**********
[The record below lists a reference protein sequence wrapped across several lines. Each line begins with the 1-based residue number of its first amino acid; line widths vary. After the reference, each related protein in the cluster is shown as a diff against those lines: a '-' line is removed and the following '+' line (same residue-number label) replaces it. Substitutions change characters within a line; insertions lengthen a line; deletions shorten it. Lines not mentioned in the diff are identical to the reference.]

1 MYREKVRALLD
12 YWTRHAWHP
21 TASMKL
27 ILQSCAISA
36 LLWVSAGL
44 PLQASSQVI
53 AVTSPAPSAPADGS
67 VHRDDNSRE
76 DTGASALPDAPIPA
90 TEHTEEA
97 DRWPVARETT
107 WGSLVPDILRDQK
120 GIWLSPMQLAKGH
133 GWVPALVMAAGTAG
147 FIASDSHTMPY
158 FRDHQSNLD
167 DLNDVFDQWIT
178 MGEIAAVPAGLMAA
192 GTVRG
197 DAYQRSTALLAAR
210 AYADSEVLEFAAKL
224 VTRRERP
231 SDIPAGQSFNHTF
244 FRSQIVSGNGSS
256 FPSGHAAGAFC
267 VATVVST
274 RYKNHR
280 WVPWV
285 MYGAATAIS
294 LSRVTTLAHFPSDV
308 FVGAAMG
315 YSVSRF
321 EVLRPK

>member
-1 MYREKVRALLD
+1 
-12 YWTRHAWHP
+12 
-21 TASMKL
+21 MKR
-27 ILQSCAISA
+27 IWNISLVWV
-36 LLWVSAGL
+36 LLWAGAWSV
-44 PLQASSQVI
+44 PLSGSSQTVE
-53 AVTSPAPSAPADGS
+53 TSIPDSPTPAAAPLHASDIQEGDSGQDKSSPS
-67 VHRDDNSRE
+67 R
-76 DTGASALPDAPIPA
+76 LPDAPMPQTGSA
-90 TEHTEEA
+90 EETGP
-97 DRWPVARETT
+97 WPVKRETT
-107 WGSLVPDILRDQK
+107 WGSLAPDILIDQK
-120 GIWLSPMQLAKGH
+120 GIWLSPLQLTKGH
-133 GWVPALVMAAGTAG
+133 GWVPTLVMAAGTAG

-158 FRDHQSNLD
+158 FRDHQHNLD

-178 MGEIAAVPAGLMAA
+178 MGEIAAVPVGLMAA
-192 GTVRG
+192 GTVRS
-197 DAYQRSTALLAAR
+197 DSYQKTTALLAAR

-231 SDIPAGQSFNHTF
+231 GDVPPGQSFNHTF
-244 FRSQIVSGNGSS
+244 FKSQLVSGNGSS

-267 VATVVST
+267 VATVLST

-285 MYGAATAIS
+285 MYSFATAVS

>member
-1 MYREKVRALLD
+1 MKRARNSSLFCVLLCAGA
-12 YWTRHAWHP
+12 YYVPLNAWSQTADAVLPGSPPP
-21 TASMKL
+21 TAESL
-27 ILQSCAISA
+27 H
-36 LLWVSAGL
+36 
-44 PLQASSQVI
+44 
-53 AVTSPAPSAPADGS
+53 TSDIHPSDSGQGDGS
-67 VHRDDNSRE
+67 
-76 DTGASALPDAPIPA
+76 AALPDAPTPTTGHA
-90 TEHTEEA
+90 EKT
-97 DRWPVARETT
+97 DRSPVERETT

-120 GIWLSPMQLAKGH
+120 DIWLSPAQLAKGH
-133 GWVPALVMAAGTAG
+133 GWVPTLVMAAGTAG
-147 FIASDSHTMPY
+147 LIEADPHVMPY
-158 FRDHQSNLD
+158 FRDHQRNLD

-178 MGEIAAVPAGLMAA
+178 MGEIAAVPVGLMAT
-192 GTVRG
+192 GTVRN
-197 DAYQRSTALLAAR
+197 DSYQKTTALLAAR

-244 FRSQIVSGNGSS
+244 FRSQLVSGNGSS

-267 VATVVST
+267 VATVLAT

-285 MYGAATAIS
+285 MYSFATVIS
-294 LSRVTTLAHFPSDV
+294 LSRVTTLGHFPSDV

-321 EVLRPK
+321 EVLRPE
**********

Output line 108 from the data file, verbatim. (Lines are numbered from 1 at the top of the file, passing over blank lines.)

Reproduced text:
+147 LIEADPHVMPY